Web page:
PROBULIN FAQ

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You Have Heard About Probiotics But Do You Know What Prebiotics Are?

When looking at the words prebiotic and probiotic they look very similar, only containing one different letter. They also have similar benefits as their jobs are to improve overall health by starting with digestive health. According to Dr. Shekhar Challa, author of Probiotics for Dummies, and creator of the first Probiotic video game – microwarriorsvideogame.com, probiotics mean “for life.” Probiotics are the good bacteria. Prebiotics are non-digestible food ingredients, like inulin, that stimulate the growth and/or activity of bacteria in the digestive system in ways believed to be beneficial to health and are not consumed by the bad bacteria. Essentially Prebiotics act as food or fuel to Probiotics. Probiotics and Prebiotics worktogether to maintain gut health.

Prebiotic fiber is not affected by heat, cold, acid or time, yet probiotics can be killed by heat, acid or passage of time. Prebiotics nourish the thousands of good bacterial species already living in the colon. Probiotics contain species of bacteria which are added to the colon when ingested.

Probiotics are the beneficial organisms, prebiotics help probiotic bacteria grow and flourish. Prebiotics and probiotics working together are called synbiotics. Now we can understand that prebiotics are the support team to probiotics which maintain our gut health. When Prebiotics and Probiotics are available in the same product it is called a synbiotic. Probulin is a classic example of a synbiotic.

Learning More: Research Needed into Human Microbiome

We’re learning about the bacterial world in and on our bodies, called the microbiome, and it’s clear to most medical researchers that it has a critical impact on our health.

Recently, researchers met in Paris for the International Human Microbiome Consortium, and talked about the importance of continuing research into the microbiome in our bodies. According to ScienceInsider, two major research programs in this area are coming to an end and it’s critical that funding be extended.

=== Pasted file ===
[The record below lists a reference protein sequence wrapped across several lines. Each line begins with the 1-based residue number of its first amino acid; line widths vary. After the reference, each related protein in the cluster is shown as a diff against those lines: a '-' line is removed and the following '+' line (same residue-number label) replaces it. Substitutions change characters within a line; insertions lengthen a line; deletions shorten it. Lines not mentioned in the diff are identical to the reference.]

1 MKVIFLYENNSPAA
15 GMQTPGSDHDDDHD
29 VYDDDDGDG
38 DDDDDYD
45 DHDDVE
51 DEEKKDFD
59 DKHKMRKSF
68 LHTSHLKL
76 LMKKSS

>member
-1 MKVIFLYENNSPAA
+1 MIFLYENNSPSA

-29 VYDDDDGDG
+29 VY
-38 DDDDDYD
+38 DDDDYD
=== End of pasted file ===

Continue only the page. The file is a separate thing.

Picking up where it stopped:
For such a relatively new field, the data gathering process has been important. But now it’s time to start challenging and interpreting the data. As we report here frequently, initial studies about the impact of probiotics are so promising, that more research needs to be done so we can fully understand the benefits.

Here’s to all the researchers, funders and others seeking to make our world better through understanding the bacteria we live with daily!

Read here (http://news.sciencemag.org/scienceinsider/2012/03/international-human-microbe-prog.html?ref=hp ) for more information on the international meeting.

Go with  your Gut,

The Probulin Team

The facts, ma’am… and some stats, research studies…

Here on the Probulin Team, we don’t always agree about what to write about in the blog. There are those of us who want to cite all the research studies out there and those of us who just want to summarize, without including numbers and such. (Guess you could call it the battle of right brain versus left brain thinkers!)

Today, the numbers people won. There’s a great website (click here to visit it  www.probiotic-research.com) that summarizes abstracts of ongoing or completed scientific research studies.

One stuck out among the others. Doctors did a study of 72 patients with severe multiple injuries. Some received a placebo and others received a combination of a probiotic and a prebiotic (called a synbiotic).  The abstract says in conclusion: “Synbiotics contained in the studied formula decrease significantly the risk for sepsis by bloodstream infections and the occurrence of VAP by A. baumannii.”

Translated, VAP is ventilator associated pneumonia, which is a real problem at hospitals. Other studies have also found that probiotics fight off VAP. One, done at Creighton University School of Medicine in Omaha, Neb., said that daily use of probiotics reduced VAP in critically ill patients by almost half. (In the interest of fairness, we want to note that the study patients were carefully selected and probiotics have not been studied for all critically ill patients on the ventilator.)

Half! Even if you don’t like to deal in numbers, you gotta like that number!

For more studies like this, check out the link we mentioned above. . . and, of course, check back  here. Us stats loving people win the fights occasionally and get to fill this blog with some medical talk!

Go with your Gut,

The Probulin Team

Selecting and Using Probiotic Supplements

Even though probiotic-rich foods should be an important part of your life, you probably need probiotic supplements to ingest enough bacteria to make a difference. Supplements are especially important if you’re treating a specific illness, such as inflammatory bowel disease or other health issues.